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fully set before you; the force and lustre of poetical language join with the weight and authority of history, to impress the moral lesson on the heart. The poet collects, as it were, into a focus, those truths, which lie scattered in the diffuse volume of the historian, and kindles the flame of virtue, while he shews the miseries and calamities of vice.
The common interests of humanity make us attentive to every story that has an air of reality, but we are more affected if we know it to be true; and the interest is still heightened if we have any relation to the
persons concerned. Our noble countryman, Percy, engages us much more than Achilles, or any Grecian hero. The people, for whose use these public entertainments should be chiefly intended, know the battle of Shrewsbury to be a fact ; they are informed of what passed on the banks of the Severn: all that happened on the shore of the Scamander has, to them, the appearance of a fiction. D 2
As the misfortunes of nations, like those of individuals, often arise from their
peculiar dispositions, customs, prejudices, and vices, these home-born dramas are excellently calculated to correct them. The Grecian tragedies are so much founded on their mythology as to be very improper on our stage. The passion of Phædra and the death of Hippolytus, occasioned by the interposition of Venus and Neptune, wear the apparent marks of fiction: and when we cease to believe, we cease to be affected.
The nature of the Historical Play gave scope
to the extensive talents of Shakspeare. He had an uncommon felicity in painting manners, and developing characters, which he could employ with peculiar grace and propriety, when be exbibited the chiefs in our civil wars. The great earl of Warwick, Cardinal Beaufort, Humphrey duke. of Gloucester, the renowned Hotspur, were very interesting objects to their countrymen. Whatever shewed them in a strong light,
and represented them with sentiments and manners agreeable to their historical characters, and to those things which common fame had divulged of them, must have engaged the attention of the spectator, and assisted in that delusion of his imagination, whence his sympathy with the story musi arise. We are affected by the catasirophe of a stranger, we lament the destiny of an Edipus, and the misfortunes of an Hecuba; but the little peculiarities of a character touch us only where we have some nearer affinity to the person, than the common relation of humanity: nor, unless we are particularly acquainted with the original character, can these distinguishing marks have the merit of heightening the resemblance, and animating the portrait.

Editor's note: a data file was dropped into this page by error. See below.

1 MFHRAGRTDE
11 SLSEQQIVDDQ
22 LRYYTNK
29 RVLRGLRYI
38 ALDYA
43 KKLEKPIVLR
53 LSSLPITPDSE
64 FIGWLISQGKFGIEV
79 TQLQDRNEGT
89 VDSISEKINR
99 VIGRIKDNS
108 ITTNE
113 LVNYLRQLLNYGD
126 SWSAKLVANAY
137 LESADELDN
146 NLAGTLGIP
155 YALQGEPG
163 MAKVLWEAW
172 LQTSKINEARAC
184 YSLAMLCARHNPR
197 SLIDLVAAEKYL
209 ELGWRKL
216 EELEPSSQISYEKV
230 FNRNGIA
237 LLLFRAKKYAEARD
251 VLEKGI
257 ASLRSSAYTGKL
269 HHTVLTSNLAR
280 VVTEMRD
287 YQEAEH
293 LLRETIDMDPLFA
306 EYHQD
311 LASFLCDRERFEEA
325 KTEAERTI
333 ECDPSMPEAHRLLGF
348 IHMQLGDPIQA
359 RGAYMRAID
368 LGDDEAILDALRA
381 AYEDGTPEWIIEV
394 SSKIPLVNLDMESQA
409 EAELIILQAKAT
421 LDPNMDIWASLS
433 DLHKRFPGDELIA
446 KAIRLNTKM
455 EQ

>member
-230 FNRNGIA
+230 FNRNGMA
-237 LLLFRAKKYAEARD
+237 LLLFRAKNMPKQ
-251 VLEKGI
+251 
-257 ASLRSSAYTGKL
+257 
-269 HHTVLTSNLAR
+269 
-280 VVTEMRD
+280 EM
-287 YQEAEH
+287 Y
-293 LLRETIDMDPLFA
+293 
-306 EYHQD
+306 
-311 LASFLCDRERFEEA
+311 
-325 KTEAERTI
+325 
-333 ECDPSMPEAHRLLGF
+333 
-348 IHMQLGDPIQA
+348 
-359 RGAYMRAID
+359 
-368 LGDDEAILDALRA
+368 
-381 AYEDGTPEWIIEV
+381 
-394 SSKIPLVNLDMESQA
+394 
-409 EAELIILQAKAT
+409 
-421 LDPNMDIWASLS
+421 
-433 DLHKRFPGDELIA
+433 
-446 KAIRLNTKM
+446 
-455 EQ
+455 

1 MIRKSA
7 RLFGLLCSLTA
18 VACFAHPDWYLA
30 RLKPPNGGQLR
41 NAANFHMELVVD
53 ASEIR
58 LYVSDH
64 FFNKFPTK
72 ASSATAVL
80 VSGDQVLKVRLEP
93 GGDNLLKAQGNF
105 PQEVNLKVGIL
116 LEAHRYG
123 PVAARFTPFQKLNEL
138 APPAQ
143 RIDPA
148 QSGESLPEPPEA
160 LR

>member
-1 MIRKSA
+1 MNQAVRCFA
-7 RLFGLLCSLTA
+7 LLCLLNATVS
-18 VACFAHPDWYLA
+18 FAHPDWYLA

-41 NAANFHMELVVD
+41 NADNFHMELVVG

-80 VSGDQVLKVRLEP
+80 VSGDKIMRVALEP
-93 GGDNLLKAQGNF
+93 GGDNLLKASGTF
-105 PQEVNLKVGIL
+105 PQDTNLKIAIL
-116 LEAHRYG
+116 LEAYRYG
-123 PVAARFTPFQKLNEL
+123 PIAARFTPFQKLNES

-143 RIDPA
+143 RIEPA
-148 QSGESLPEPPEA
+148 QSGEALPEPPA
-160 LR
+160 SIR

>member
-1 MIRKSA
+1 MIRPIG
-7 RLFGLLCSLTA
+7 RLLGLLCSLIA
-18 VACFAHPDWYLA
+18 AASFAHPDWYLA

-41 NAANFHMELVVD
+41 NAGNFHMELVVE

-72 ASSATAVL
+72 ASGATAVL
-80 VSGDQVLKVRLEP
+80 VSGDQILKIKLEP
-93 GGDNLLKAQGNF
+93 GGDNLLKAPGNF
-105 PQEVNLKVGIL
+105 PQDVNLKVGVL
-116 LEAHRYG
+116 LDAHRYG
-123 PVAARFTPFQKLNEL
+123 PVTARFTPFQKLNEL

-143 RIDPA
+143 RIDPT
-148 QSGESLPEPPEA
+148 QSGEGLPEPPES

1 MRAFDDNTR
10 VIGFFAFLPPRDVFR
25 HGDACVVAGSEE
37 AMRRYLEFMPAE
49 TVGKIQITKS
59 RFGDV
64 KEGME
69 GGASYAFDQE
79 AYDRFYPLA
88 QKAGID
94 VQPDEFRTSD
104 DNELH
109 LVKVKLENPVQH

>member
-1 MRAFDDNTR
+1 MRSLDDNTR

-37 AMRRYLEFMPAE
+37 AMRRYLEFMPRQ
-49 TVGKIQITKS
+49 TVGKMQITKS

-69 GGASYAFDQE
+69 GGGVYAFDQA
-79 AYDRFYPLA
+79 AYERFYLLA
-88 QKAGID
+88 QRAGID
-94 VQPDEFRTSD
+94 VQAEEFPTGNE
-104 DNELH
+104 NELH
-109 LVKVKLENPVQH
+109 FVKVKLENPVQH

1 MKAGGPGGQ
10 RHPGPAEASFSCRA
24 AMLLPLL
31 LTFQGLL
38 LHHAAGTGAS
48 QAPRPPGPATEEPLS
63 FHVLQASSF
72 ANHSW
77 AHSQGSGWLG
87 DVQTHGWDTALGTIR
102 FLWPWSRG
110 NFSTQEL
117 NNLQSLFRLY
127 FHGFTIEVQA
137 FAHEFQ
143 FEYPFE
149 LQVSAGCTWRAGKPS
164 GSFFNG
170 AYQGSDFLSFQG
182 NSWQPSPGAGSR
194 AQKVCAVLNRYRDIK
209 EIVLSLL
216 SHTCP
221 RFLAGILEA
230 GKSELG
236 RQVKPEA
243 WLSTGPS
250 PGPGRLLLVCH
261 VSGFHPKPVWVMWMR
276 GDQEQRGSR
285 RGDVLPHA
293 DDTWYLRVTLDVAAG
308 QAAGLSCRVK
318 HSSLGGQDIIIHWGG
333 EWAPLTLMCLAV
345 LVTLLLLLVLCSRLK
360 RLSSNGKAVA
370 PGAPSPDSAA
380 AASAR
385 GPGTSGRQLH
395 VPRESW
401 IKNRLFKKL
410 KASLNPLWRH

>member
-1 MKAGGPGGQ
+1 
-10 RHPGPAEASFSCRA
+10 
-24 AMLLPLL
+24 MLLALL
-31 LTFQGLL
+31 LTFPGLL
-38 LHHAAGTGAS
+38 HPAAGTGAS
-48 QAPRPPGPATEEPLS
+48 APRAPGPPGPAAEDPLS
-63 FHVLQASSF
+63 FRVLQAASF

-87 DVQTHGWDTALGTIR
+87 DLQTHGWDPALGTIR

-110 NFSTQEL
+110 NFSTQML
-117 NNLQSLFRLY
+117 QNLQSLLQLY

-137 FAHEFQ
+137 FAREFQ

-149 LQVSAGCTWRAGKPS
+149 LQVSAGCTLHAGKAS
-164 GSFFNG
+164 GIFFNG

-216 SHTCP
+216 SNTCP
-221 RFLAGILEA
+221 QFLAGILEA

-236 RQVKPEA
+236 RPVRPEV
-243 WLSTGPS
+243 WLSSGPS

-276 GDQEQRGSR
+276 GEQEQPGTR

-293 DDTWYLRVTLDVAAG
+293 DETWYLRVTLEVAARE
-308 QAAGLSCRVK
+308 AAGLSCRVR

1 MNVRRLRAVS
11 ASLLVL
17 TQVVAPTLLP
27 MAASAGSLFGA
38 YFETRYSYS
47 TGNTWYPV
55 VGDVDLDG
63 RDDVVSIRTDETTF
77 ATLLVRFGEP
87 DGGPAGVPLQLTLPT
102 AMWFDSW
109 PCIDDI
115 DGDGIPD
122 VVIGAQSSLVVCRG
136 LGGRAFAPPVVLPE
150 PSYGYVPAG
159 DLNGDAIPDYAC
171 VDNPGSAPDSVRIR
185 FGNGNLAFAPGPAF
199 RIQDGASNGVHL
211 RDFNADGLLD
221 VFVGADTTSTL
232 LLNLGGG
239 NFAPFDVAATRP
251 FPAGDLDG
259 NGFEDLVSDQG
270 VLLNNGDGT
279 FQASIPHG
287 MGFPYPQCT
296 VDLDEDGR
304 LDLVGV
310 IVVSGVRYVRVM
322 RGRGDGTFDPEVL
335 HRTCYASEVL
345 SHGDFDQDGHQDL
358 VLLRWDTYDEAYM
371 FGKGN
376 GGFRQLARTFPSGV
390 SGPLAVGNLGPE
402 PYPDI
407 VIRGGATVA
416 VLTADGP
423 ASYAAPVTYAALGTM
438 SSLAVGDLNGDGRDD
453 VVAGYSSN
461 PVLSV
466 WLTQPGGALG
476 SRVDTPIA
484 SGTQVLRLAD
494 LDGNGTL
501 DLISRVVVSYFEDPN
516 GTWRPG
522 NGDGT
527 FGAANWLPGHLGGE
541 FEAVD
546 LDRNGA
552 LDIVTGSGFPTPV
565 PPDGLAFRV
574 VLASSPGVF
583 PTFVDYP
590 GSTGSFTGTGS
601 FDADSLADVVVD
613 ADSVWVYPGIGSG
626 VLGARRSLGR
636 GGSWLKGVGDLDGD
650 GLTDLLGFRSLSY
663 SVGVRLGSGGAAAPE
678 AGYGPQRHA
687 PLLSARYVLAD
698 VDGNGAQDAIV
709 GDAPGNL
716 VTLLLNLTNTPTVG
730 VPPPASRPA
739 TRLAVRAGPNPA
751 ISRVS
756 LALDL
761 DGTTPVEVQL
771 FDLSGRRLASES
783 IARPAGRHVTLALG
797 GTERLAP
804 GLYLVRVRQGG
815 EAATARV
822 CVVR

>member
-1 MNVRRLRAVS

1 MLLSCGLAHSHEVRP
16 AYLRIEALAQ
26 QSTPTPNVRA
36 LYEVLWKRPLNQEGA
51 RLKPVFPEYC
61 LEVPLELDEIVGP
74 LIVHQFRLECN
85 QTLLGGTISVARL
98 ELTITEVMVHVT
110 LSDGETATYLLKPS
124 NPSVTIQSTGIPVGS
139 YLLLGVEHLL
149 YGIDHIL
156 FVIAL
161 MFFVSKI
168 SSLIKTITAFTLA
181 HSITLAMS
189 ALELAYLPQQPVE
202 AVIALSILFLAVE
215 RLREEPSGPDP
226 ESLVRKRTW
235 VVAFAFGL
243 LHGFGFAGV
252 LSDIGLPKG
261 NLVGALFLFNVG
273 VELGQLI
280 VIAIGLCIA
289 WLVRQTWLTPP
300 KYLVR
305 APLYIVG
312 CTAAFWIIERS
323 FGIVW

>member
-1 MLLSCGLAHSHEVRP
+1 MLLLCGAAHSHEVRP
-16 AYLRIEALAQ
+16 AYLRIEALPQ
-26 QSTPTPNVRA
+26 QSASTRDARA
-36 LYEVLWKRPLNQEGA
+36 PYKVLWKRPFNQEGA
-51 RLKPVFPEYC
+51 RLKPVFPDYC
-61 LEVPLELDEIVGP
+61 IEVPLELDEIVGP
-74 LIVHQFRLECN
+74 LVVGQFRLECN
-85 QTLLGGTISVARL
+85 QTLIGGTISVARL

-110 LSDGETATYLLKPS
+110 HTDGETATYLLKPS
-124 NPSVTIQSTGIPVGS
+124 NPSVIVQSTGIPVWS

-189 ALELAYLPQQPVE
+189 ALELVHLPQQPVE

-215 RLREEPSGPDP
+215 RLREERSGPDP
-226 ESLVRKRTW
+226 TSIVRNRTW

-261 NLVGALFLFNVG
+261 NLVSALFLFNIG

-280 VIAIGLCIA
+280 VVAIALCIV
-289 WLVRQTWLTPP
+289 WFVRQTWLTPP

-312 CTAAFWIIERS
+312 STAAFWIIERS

We are apt to consider Shakspeare only as apoet; but he is certainly one of the greatest moral philosophers that lived.
Euripides Euripides was highly esteemed by the ancients for the moral sentences, with which he has interspersed the speeches in his tragedies; and certainly many general truths are expressed in them with a sententious brevity. But he rather collects general opinions into maxims, and gives them a form which is easily retained by memory, than extracts any new observations from the characters in action ; which every reader of penetration will find the invariable practice of our author: and when he introduces a general maxim, it seems drawn from him by the occasion. As it arises out of the action, it loses itself again in it, and remains not, as in other writers, an ambitious ornament glittering alone, but is so connected as to be an useful passage very naturally united with the story. The examples of this are so frequent, as to occur almost in every scene of his best plays. But lest I should be misunderstood, I will cite one from the second part of Henry IV. where the general maxim is, that
An habitation giddy and unsure
Let us on:
Before he was,
And publish the occasion of our arms.
what thou would'st have him be!